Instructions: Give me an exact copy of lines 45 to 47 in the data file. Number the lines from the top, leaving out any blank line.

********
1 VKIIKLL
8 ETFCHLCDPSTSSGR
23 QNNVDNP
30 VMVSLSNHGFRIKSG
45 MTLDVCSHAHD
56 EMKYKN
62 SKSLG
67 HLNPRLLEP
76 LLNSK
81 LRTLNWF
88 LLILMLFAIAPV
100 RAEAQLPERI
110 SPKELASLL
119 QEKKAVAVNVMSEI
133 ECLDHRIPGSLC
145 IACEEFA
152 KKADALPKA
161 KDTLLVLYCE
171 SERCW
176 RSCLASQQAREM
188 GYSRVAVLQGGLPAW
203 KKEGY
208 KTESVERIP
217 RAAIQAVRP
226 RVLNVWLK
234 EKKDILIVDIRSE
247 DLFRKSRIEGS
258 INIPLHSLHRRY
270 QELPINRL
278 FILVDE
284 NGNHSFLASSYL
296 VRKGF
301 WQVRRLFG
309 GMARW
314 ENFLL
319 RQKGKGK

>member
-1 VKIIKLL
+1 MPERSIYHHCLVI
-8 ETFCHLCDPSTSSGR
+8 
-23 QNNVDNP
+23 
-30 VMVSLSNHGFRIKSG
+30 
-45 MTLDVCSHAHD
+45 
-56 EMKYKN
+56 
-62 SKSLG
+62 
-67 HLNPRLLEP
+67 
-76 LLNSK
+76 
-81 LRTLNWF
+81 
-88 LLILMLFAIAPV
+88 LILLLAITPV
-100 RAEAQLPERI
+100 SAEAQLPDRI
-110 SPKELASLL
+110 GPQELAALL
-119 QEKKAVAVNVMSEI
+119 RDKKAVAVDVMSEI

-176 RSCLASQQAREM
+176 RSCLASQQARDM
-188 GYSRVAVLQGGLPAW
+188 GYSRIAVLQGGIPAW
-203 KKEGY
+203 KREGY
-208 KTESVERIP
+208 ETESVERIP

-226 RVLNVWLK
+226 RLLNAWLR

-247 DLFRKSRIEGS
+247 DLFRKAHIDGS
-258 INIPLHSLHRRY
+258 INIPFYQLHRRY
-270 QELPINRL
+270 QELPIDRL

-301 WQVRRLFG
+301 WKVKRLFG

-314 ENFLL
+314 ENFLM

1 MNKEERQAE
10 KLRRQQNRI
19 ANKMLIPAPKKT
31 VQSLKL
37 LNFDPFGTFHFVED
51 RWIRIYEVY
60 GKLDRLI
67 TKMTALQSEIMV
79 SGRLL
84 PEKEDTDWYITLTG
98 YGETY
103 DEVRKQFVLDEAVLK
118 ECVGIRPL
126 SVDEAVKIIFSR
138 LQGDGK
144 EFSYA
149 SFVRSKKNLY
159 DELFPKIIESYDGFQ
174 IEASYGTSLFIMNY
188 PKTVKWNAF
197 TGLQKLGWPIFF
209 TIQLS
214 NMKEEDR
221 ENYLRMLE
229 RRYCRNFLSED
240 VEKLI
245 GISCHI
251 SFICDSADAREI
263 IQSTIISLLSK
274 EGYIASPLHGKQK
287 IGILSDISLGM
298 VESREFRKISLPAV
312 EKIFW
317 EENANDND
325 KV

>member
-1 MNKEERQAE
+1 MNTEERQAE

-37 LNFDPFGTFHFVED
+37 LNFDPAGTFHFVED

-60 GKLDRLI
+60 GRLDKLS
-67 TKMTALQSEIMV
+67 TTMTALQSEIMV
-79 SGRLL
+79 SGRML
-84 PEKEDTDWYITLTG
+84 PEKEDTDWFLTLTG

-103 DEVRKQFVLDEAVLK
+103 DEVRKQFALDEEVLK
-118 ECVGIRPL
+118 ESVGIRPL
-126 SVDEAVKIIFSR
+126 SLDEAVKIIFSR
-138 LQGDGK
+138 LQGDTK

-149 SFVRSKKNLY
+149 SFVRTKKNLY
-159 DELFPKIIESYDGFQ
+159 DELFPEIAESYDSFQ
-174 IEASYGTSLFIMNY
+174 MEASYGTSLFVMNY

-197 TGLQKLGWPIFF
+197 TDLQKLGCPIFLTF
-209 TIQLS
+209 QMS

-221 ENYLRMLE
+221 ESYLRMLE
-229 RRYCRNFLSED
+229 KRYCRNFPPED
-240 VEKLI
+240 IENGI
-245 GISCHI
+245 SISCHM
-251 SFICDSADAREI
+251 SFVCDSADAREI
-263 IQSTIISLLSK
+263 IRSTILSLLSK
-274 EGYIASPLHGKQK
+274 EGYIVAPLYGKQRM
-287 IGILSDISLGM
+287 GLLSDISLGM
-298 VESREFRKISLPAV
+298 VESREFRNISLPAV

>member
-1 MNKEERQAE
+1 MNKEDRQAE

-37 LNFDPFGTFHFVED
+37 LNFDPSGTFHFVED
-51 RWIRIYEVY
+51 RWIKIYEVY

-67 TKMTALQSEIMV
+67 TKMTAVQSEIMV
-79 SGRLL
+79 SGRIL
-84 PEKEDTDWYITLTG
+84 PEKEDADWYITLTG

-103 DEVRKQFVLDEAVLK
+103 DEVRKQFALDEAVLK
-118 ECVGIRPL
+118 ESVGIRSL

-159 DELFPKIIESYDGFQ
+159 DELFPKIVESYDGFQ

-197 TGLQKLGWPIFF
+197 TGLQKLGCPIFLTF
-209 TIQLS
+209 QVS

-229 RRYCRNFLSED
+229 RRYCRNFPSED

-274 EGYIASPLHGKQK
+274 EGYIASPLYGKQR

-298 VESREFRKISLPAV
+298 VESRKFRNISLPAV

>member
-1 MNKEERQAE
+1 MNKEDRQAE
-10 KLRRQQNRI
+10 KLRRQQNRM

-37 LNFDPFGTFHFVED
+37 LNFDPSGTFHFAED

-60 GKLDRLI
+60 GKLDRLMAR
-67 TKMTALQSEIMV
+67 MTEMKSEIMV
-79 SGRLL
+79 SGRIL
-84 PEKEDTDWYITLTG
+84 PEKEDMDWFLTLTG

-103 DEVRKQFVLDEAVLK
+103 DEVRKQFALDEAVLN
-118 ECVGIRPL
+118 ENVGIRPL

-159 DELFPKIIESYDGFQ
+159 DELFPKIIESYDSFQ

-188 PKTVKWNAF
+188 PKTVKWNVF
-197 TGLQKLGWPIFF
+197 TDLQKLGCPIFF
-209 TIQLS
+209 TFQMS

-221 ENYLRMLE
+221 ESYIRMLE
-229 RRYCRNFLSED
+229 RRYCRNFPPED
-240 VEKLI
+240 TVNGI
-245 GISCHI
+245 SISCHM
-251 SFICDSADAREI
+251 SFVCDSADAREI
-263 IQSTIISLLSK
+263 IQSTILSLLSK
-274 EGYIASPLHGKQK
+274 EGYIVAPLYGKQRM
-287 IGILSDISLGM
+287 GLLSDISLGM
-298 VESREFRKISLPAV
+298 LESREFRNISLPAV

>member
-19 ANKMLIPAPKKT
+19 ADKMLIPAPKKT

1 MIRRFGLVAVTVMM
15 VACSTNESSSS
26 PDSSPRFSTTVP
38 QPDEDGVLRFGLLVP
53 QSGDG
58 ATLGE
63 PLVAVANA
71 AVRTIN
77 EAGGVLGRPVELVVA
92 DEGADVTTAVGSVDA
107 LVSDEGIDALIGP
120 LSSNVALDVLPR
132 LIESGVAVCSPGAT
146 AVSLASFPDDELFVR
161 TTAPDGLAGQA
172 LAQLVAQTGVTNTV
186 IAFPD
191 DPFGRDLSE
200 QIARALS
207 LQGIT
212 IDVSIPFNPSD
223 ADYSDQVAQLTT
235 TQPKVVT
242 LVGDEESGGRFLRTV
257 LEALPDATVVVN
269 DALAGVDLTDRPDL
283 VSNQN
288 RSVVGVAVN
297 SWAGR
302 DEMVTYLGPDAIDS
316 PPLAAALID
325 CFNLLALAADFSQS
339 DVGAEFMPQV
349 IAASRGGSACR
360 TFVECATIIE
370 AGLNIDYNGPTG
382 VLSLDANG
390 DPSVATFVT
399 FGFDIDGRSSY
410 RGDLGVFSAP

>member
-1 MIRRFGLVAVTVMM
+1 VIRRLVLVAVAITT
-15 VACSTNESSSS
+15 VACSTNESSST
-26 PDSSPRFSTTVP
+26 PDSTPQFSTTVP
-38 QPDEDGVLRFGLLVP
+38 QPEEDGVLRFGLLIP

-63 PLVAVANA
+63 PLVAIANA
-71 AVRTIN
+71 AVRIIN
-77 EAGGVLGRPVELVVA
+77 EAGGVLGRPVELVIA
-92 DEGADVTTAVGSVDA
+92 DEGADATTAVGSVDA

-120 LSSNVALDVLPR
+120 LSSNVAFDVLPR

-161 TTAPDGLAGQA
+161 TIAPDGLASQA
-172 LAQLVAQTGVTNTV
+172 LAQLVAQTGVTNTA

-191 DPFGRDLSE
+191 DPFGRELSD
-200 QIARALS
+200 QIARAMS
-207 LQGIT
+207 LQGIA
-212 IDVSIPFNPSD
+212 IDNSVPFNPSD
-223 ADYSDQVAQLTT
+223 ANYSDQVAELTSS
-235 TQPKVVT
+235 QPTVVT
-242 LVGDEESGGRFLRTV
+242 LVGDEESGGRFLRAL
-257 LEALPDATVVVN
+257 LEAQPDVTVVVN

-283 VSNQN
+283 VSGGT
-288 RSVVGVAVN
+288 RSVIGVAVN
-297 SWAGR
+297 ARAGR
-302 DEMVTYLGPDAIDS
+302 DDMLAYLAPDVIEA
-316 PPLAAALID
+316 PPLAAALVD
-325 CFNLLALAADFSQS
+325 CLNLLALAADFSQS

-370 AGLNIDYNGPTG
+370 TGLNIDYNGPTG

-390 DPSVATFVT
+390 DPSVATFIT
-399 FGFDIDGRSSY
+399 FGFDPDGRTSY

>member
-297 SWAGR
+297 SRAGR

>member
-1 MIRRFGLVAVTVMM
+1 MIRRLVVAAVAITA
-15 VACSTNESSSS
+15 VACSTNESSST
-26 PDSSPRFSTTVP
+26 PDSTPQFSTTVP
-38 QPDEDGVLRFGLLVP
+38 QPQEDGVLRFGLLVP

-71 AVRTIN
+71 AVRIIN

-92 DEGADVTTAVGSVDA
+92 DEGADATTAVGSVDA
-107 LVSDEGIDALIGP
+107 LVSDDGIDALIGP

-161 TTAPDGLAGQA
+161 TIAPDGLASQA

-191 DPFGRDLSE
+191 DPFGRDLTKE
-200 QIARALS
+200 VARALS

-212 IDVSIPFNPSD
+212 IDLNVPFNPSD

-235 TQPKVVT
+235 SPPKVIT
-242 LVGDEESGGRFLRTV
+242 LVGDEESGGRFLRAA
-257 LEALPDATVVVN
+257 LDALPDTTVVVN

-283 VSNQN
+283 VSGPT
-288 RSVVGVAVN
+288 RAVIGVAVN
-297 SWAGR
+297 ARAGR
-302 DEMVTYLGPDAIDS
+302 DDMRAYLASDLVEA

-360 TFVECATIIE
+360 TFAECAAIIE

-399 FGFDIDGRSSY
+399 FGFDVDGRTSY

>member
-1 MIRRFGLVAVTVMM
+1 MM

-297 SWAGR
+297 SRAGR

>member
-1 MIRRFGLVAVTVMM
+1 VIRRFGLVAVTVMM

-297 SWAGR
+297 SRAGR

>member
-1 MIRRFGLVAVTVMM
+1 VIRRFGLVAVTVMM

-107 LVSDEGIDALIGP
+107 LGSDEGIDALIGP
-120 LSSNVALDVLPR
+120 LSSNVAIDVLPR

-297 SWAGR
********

+30 
-45 MTLDVCSHAHD
+45 